Modern pentathlete Natalya Coyle is aiming to raise the bar and have a tilt at the podium in this her third Olympics, following her ninth place finish at London 2012 and sixth in Rio 2016.

Coyle has a medal firmly in her sights in Tokyo and has learned from her two previous Olympic experiences that a medal should not be beyond the reach of the talented Meath athlete.

The 30-year-old has taken the year delay to the Games and the obstacles thrown up in the Covid-era - which ultimately contributed to her fiancé Arthur Lanigan-O'Keeffe missing out on a third Olympics due to injury – in her stride.

"I think my relationship with the Olympics has definitely changed," Coyle said.

"It’s been great for me to see the passion of other teams – like when the hockey girls qualified. That really reminds you of that original love for it.

"For me now, I think it’s really exciting and a great honour but I also see it more pragmatically – there’s a job to be done. And especially in this Covid era, it’s kinda weird – there is a job to be done and Covid has gotten rid of all the razzmatazz of the Olympics anyway.

"I think this time around, for me, I feel there’s a job that I can do and that’s the way I look at it."

Coyle's love for the Games has not waned, the enthusiasm and excitement is still there, but she's going in with more of a competitive edge to her approach in Tokyo.

She said: "I still love it, and I’m really excited to watch everything, but I’ve gone to my third Games now and when I think back to my first one, I just wanted to qualify and I was so excited.

"This time, even before I did my qualifiers I was thinking 'oh, I’m going to qualify, there’s a different job to be done’.

"I still love it as much as I did the first time, but it’s just a different kind of feeling."

Coyle's fiancé and fellow pentathlete Arthur Lanigan-O'Keeffe missed out third Games due to injury

Modern pentathlon covers five disciplines – swimming, fencing, riding, running and laser shooting – and Coyle, who finished in fifth place at the UIPM 2021 Pentathlon World Cup final, says she has seen a big improvement in her fencing, which could ultimately make a difference from her previous Olympic performances.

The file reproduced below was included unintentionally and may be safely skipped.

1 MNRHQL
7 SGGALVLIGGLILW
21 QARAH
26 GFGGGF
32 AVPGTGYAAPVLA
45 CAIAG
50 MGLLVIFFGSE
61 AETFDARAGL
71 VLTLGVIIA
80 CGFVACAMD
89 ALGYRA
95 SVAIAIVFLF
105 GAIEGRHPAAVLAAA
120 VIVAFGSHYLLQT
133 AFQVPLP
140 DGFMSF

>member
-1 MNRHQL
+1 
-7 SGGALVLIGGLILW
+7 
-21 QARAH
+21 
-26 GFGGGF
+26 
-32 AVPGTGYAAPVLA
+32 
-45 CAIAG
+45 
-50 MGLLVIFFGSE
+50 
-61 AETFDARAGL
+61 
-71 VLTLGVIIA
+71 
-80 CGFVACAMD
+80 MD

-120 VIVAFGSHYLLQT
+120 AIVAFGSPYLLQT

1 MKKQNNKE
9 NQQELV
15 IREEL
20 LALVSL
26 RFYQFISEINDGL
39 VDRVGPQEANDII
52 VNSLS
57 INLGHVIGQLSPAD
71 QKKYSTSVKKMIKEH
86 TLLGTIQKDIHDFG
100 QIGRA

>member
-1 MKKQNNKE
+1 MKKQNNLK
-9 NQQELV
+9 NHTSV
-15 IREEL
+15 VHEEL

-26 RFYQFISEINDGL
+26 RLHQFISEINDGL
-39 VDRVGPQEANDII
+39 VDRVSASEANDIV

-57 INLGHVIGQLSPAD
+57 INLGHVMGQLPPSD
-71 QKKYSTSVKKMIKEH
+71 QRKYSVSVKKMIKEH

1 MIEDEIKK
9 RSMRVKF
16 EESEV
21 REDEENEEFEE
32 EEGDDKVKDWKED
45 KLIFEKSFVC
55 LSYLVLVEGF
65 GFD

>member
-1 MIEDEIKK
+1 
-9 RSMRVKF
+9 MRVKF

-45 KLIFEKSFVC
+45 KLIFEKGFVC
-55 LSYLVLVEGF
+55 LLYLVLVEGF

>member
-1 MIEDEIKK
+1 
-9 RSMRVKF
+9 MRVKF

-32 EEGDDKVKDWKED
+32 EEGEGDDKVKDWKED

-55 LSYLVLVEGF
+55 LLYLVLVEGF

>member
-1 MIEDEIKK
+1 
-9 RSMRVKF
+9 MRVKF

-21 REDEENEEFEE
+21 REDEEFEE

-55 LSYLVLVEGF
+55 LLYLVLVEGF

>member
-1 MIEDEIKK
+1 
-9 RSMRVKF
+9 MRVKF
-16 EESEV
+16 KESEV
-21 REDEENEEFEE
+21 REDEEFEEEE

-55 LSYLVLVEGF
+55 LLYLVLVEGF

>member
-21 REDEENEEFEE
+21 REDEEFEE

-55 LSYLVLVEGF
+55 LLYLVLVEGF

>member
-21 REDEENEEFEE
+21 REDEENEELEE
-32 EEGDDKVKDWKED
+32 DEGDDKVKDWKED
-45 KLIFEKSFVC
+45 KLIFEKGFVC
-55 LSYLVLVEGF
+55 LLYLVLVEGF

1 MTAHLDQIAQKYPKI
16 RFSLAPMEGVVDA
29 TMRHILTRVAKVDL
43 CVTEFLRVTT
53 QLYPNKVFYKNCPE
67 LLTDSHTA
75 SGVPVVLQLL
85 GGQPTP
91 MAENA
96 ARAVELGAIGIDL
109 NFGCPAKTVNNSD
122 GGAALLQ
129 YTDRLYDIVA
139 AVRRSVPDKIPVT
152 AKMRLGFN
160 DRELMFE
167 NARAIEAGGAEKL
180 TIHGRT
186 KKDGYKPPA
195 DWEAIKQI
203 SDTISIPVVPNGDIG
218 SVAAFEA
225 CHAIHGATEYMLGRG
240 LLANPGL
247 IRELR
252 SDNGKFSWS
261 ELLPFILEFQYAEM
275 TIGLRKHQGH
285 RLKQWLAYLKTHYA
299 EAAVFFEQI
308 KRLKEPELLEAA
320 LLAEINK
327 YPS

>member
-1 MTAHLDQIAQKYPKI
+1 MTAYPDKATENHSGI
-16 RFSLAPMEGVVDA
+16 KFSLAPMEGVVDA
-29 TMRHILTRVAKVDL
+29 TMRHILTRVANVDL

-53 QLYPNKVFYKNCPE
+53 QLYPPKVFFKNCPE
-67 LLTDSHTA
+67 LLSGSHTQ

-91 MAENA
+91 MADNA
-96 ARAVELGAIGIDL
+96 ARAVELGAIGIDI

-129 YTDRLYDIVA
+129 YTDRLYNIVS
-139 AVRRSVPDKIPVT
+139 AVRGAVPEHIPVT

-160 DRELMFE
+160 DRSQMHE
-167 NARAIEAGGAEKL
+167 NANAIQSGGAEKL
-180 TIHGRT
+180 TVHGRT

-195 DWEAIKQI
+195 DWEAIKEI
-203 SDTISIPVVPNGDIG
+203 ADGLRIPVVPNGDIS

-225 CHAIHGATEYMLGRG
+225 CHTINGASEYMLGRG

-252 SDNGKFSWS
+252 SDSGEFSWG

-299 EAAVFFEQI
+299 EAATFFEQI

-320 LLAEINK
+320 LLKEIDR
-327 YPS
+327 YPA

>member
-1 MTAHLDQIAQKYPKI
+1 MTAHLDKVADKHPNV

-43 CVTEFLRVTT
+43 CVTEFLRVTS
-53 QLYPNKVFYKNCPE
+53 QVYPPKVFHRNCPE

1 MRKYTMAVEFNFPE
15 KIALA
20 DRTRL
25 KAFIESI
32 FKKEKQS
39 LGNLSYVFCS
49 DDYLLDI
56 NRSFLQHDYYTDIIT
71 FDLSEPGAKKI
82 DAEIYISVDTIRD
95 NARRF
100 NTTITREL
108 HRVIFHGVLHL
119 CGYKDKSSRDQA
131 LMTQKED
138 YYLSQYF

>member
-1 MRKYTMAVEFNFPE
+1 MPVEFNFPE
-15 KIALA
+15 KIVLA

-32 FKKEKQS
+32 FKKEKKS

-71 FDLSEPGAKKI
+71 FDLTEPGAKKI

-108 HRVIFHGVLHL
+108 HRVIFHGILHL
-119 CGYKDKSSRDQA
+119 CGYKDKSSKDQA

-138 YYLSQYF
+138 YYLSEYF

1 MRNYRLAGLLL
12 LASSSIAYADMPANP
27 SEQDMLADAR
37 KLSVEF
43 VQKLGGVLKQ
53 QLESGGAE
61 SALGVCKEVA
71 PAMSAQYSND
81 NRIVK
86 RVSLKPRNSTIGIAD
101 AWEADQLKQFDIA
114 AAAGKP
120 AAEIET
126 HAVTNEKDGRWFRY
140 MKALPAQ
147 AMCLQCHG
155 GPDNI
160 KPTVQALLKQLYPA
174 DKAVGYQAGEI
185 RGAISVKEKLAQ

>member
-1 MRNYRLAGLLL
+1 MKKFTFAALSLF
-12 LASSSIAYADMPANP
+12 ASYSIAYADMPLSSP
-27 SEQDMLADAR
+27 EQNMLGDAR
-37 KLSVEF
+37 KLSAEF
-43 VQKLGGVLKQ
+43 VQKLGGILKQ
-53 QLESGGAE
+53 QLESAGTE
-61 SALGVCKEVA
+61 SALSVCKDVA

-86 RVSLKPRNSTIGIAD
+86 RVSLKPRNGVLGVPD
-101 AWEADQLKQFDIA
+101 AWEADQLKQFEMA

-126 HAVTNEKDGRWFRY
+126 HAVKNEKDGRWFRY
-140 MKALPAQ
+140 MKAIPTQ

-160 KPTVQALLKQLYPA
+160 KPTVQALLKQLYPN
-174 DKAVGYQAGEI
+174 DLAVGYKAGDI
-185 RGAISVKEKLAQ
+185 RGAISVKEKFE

"I think my fencing has come on an awful lot, and that’s put me in good positions for the end of the day," said Coyle.

"I’ve a really good fencing coach, Andrei Fedotov, and he kind of inspires a lot of confidence in me

"Before London and Rio where I had really, really good Olympic performances, I really hadn’t the same standard of performance in other events throughout the year.

"They were really good showcases and I’m delighted how they went, but they were a bit isolated. This time round, coming into these Games, I have a string of medals and then in my last competition I came fifth in the World Cup final.

"I’ve steadily been getting more consistent and better across the years, so I definitely think I can get better each Games. I’ve been in medal positions multiple times now, so I don’t get as nervous as I used to."

The Modern Pentathlon women's final begins Thursday with the fencing ranking round beginning at 5.30am Irish time.

The competition continues on Friday from 6.30am Irish time starting with swimming, then the fencing bonus round (7.45am), riding (9.15am) and finally laser shooting (11.30am).